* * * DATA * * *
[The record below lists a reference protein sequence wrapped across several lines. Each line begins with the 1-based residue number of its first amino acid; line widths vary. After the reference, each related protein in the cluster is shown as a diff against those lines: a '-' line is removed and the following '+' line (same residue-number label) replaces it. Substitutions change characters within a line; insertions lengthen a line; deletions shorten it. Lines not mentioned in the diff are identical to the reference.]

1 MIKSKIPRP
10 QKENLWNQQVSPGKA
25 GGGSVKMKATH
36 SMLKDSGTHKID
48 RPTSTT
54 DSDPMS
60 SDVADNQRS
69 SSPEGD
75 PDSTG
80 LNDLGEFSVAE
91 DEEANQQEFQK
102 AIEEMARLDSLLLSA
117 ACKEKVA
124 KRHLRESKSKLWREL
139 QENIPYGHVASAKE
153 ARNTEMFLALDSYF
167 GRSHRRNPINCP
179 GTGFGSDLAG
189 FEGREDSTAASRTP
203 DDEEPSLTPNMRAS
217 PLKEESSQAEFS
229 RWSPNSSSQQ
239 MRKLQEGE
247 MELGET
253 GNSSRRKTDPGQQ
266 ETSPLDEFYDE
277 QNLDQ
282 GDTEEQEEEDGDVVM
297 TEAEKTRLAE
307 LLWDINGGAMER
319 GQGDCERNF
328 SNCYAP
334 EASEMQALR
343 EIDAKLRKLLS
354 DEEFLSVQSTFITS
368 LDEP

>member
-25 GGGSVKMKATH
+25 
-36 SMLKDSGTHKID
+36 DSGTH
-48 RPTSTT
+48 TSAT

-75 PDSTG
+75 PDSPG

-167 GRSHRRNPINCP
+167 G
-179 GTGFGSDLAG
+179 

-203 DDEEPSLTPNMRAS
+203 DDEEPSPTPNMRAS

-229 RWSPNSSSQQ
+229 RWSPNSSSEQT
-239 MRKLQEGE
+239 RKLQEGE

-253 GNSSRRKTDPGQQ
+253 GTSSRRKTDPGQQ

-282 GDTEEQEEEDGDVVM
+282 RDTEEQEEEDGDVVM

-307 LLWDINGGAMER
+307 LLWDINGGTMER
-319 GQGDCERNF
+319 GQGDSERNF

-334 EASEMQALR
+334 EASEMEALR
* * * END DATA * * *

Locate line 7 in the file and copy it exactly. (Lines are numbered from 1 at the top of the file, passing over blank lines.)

54 DSDPMS